WASHINGTON – U.S. Senators Ben Cardin (D-Md.) and John Boozman (R-Ark.), both senior members of the Senate Environment and Public Works Committee (EPW), have joined together during National Infrastructure Week to introduce bipartisan legislation to bring affordable relief to America’s crumbling water infrastructure systems. The bill, S. 1137 – Clean, Safe, Reliable Water Infrastructure Act, would amend the Safe Drinking Water Act and the Federal Water Pollution Control Act to expand the availability of resources for drinking water and wastewater infrastructure projects. Senator Cardin, who is Co-Chair of National Infrastructure Week, serves as Ranking Member of the EPW Transportation and Infrastructure Subcommittee. Senator Boozman serves as Chairman of the EPW Fisheries, Water, and Wildlife Subcommittee.
“We cannot afford to ignore our vital drinking water and wastewater infrastructure. Year after year, Senator Boozman and I work together to combat the growing need for repairs to America’s aging drinking water and wastewater systems. We recognize the public health risk and economic jeopardy from a growing population placing greater demands on a water infrastructure system that is nearing the end of its useful life,” said Senator Cardin. “Americans have a right to expect that water coming from their taps is safe to drink and that Congress will do everything within its power to ensure that happens. We also want to make sure that we are getting more bang for the buck, and that means using water more efficiently. It’s why our bill authorizes support for the WaterSense partnership that encourages voluntary reduction of water consumption by consumers and businesses, delivering more than $33 billion to consumers in water and energy bill savings.”
“Our infrastructure needs can’t be a partisan issue, as clean water is key to quality of life and economic development in communities across Arkansas and the nation. That’s why Senator Cardin and I have teamed up once again to address the growing needs of our communities in a bipartisan manner. Improving our nation’s wastewater systems and ensuring Americans have access to clean water is something we can all get behind, especially when it is accomplished in a manner that promotes openness, competition and efficiency,” said Senator Boozman.
The U.S. Conference of Mayors found, on average, municipalities spend between 6 to 7 cents of every tax dollar on water and sewer systems. This makes water infrastructure the third-largest expense for cities, after education and emergency personnel. S. 1137, the Clean, Safe, Reliable Water Infrastructure Act, works to make this expense more manageable for localities by promoting open competition for contracts for water infrastructure projects, and by committing federal resources to address combined sewer overflows, sanitary sewer overflows, and stormwater discharges and their associated health and ecological risks. Unfortunately, sometimes the water bodies receiving this pollution are the source of our drinking water, and other times the untreated sewage backs up into people’s homes. This legislation helps tackle costs that come with making changes to water and sewer systems that have served millions of people for more than a century, but have become outdated and a threat to public health and the environment.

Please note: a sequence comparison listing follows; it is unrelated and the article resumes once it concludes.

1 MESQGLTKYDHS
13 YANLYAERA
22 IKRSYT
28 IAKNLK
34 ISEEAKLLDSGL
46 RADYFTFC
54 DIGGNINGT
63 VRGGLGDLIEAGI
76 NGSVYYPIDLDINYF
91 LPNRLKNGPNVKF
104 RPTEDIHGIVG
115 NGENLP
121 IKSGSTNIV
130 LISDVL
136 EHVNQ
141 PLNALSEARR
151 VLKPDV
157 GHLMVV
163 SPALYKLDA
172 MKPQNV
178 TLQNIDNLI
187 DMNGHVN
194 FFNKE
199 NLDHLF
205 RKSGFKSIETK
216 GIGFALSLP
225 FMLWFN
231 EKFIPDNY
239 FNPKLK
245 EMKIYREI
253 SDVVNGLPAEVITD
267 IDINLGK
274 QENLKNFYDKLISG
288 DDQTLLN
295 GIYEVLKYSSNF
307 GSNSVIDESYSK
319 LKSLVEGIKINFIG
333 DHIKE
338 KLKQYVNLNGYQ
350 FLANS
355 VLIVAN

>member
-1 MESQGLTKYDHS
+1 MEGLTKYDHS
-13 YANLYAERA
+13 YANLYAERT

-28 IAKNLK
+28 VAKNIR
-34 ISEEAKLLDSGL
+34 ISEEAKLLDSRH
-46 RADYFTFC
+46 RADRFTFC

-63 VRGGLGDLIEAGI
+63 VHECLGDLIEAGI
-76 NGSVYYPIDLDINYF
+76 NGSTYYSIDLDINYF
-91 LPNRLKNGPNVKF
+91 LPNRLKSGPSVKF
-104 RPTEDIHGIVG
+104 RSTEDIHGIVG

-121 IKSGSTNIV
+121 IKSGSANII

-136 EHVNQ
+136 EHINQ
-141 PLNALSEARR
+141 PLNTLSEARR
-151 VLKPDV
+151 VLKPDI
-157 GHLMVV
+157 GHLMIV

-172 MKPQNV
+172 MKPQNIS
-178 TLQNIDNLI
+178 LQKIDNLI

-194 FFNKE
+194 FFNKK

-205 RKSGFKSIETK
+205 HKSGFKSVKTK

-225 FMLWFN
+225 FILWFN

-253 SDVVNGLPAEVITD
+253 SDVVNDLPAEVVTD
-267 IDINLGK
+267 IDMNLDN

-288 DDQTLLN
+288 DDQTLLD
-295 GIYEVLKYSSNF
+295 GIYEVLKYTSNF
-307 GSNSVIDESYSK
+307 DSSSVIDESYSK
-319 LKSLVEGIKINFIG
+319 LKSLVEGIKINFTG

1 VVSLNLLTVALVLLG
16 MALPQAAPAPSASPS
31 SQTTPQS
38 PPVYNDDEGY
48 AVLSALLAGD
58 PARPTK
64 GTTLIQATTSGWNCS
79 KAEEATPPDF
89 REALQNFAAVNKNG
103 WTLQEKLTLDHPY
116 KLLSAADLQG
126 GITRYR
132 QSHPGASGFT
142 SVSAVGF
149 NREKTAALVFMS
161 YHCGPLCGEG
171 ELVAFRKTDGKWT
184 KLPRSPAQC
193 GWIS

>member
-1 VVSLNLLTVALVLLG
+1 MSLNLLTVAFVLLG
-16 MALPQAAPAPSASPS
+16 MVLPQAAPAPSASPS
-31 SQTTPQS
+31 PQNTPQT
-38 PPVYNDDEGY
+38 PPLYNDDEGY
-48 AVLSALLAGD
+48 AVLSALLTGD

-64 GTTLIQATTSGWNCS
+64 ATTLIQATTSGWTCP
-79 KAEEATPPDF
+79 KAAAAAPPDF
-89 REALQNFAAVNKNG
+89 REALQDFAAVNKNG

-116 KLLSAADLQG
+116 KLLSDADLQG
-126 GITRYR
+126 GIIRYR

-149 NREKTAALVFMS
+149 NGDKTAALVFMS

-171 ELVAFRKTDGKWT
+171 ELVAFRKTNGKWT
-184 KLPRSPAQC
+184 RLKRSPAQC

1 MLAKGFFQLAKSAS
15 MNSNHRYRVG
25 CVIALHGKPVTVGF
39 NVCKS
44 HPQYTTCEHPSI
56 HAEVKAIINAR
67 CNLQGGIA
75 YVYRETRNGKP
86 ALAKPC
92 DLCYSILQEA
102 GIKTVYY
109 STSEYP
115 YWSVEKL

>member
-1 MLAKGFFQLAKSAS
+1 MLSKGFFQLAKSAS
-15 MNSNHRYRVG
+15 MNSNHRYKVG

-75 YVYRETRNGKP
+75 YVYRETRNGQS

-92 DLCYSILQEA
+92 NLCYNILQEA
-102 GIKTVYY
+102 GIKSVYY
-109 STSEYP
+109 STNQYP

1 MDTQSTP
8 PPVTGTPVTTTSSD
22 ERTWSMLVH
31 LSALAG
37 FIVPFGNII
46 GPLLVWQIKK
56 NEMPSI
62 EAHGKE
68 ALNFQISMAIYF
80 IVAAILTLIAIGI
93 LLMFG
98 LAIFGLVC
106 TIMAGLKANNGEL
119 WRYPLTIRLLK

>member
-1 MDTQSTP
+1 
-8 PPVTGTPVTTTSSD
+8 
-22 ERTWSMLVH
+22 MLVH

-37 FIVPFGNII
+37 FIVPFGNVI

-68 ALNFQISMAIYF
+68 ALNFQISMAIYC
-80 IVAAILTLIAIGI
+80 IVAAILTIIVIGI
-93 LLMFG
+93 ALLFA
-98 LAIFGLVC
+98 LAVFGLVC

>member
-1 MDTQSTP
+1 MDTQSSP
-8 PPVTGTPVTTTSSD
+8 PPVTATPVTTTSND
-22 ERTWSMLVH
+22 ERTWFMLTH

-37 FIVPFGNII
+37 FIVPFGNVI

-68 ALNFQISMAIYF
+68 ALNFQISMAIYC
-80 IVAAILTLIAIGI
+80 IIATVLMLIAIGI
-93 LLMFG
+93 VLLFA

Title I – Drinking Water Infrastructure
Sec. 101 – Sense of Congress that Congress should provide robust funding of capitalization grants to States to fund those States’ drinking water treatment revolving loan funds established under the Safe Drinking Water Act and the State water pollution control revolving funds.
Sec. 102 – Expands authorized activities under the Safe Drinking Water Act. Makes implementation of source water protection plans an eligible use of assistance from a state revolving loan fund.
Sec. 103 – Applies the Brooks Act relating to negotiation of contracts for architectural or engineering services applicable to use of funds provided under the state revolving loan fund, if the assistance if for a community with a population of more than 10,000.
Sec. 104 – Authorizes EPA’s voluntary WaterSense program that allows water efficient products, buildings, landscapes, facilities, processes, and service to bear a WaterSense label.
Title II – Waste Water Infrastructure:
Sec. 201 – Reauthorizes section 221 of the Clean Water Act, which authorizes grants for addressing combined sewer overflows, sanitary sewer overflows, and stormwater discharges, totaling $1.8 billion over five years.